Unless you get the user experience right, you’ll end up with frustrated users who might just choose to look elsewhere. OpenAthens’ Kieran Prince and Adam Snook discuss the three main user journeys, covering website login, WAYFless and deep linking – and, importantly, how to get them right!
Why user experience?
As technologies have matured, user behaviors have changed dramatically. The demand for both mobile and remote access has increased significantly and we now have digital identities, while dozens of services all vying for our attention.
One way to improve engagement is through personalization. Recommended content and search histories are key to providing users with real value and increasing the time they spend on a website.
Crucially, there is no reason these concepts can't be applied to academic publishing – and indeed they are.
“Users will give up more easily when they have access to the world's information at their fingertips,” explains Kieran Prince, Senior Business Development Manager at OpenAthens.
“If users can't get access to content by legitimate routes, it impacts both the library and the publisher. All of this goes to explain the importance of a good user journey.”
Indeed, it is vital that organizations consider the various user journeys across the web as well as their own sites when implementing federated authentication.
The first of these is navigating the publisher website. This is what can really differentiate single sign-on through SAML from a proxy solution – having the ability to access seamlessly multiple subscription-based content on different sites without the need to keep logging in.
We often hear from library users about how important it is to be able to easily and seamlessly log in to a publisher's website directly.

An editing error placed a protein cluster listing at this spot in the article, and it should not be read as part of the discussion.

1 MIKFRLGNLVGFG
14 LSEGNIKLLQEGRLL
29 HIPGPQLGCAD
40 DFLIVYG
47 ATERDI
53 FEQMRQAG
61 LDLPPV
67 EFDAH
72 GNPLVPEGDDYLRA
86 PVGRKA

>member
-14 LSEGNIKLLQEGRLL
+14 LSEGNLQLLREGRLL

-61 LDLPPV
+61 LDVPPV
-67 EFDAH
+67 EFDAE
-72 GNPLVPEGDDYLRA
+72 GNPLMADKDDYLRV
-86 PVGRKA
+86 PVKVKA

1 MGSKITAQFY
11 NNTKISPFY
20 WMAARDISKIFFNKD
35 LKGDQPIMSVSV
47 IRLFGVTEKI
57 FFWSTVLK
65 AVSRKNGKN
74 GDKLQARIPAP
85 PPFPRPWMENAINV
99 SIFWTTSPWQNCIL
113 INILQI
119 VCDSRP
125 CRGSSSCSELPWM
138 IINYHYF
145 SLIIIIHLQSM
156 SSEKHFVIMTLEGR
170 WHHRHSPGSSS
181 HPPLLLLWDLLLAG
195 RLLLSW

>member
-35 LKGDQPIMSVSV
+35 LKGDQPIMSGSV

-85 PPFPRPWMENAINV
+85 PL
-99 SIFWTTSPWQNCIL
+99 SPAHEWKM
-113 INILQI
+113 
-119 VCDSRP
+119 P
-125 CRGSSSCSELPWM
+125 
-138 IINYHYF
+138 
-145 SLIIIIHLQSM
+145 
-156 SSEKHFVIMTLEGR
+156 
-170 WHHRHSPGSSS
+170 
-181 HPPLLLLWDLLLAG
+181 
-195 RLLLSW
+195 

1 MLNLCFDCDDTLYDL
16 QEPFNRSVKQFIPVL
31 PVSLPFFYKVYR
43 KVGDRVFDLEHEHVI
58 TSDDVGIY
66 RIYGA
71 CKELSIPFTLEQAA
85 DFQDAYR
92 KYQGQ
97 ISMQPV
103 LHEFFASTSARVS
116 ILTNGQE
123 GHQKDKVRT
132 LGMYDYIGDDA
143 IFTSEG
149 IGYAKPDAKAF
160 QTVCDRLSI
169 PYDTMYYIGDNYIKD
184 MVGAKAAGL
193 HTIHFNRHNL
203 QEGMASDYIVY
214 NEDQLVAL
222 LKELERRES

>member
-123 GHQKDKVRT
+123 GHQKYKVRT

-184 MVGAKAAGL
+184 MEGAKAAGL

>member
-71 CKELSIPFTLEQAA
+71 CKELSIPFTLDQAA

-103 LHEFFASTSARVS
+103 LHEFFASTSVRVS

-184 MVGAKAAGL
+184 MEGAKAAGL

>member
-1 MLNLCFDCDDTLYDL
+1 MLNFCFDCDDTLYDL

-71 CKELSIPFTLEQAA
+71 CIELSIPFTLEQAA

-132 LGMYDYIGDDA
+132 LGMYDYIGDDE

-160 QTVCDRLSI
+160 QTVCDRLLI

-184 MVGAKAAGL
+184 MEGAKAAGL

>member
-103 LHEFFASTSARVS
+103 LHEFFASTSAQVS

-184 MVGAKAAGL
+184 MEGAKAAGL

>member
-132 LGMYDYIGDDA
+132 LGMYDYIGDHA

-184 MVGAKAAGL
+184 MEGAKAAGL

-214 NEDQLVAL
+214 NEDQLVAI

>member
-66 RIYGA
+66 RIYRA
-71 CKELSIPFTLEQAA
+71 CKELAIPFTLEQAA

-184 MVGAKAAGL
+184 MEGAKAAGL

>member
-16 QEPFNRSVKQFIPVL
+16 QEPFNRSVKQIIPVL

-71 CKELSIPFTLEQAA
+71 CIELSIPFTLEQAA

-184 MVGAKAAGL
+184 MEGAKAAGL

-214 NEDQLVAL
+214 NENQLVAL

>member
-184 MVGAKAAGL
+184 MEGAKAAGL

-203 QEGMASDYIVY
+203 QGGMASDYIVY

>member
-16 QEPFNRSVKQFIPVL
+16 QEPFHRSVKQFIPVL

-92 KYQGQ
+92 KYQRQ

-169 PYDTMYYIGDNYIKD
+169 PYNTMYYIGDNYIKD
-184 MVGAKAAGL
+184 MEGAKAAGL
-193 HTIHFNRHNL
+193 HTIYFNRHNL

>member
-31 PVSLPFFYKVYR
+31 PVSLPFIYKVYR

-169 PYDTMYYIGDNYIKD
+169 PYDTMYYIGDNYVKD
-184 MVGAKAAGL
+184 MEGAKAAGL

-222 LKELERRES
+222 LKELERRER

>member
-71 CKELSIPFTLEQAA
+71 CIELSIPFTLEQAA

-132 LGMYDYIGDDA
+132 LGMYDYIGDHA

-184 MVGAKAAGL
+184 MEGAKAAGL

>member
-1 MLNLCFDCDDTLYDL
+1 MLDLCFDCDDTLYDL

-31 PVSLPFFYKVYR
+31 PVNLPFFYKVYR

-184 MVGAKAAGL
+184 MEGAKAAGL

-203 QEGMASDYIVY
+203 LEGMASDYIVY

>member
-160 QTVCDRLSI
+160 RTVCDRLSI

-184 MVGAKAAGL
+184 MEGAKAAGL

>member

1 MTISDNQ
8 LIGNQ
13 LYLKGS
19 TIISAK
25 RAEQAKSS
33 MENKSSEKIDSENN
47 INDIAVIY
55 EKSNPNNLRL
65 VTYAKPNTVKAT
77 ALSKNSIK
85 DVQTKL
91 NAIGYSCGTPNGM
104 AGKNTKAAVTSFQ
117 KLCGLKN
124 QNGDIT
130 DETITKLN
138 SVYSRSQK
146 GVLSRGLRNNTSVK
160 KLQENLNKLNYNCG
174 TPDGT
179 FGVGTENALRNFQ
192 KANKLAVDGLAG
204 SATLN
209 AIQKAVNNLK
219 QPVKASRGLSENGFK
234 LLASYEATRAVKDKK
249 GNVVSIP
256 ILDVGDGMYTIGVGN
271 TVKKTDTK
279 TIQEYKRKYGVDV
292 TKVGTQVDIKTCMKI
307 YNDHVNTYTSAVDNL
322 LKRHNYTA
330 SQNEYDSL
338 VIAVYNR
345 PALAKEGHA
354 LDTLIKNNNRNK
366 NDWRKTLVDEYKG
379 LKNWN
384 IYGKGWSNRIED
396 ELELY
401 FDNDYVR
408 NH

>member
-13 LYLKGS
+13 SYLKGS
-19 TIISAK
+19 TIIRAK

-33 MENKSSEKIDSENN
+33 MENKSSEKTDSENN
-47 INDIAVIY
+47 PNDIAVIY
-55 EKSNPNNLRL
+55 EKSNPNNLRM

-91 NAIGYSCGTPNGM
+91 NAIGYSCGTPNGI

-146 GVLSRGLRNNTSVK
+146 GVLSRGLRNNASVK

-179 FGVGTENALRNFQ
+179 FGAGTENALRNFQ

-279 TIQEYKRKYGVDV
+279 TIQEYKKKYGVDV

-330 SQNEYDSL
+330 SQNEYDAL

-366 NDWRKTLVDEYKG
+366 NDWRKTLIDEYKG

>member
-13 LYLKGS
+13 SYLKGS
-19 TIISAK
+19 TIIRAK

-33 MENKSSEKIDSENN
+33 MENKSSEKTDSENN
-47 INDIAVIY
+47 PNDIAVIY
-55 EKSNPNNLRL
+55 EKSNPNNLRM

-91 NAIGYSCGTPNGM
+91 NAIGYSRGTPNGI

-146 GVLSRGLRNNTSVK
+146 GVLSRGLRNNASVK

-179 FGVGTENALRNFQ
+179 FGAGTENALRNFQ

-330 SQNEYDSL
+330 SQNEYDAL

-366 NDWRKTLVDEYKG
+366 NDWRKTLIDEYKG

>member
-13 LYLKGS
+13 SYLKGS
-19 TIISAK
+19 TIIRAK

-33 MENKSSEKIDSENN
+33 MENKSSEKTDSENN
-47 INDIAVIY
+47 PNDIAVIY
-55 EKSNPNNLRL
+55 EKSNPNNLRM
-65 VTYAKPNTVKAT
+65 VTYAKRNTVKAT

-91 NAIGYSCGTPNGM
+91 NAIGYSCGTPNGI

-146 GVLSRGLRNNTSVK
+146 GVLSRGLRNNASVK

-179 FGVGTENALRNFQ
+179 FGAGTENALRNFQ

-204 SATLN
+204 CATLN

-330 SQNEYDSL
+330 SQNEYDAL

A good WAYF experience can make a huge difference. There is a great variance in how these might function, but there are off-the-shelf options available such as OpenAthens Wayfinder and SeamlessAccess. OpenAthens Wayfinder has the same standards as SeamlessAccess and both applications are increasingly being adopted around the world.
Whether using an off-the-shelf solution or building your own, the important thing to remember is to prioritize consistency and standardization in line with the industry standards. Having something dynamic rather than a list and providing the sign-in button in a consistent location, for example, can make a big difference.
Secondly, is the use of WAYFless in navigating the library website.
The question here is: when a librarian has provided users with a link to a publisher’s site in the library portal; how will this publisher make sure that the authentication is seamless when users click their link?
“As navigating the WAYF, WAYFless links are basically negating the need to go through that organization search.”
Librarians will go to great lengths to ensure users have access to all the information they need, when they need it. Further, library portals are often a huge investment for a library, so ensuring your platform works with WAYFless or access URLs can enhance the experience and make it more likely your platform will appear front and center on the library website.
Deep-linking and discovery services
Thirdly, deep linking is the concept of getting to a particular URL. Ensuring a user can access an article they find without jumping through hoops or having to log in is a function that is underutilized, but very important.
Publishers will conduct IP recognition by default if you're on-site, but if you're remote they can’t automatically detect whether you're logged in with your single sign-on system. If that happens, and a user tries to access the link, they'll always have to navigate the WAYF.
“The hardest thing is when you've done your search, you click a link to a particular journal and then you have to navigate a WAYF and are not seamlessly taken there – you're just dumped at the homepage,” Adam adds. “That's a terrible user experience, which we [at OpenAthens] and publishers alike get lots of complaints about.”
Therefore, publishers must build deep linking and WAYFless capabilities to ensure any user that finds an article on their site through a popular discovery service can view it with minimal fuss.
“Think about the user journey across the web, not just your own site,” explains Kieran. “When we talk about standards and we talk about consistency, just put yourself in the eyes of a student who's going to multiple sites in one day.”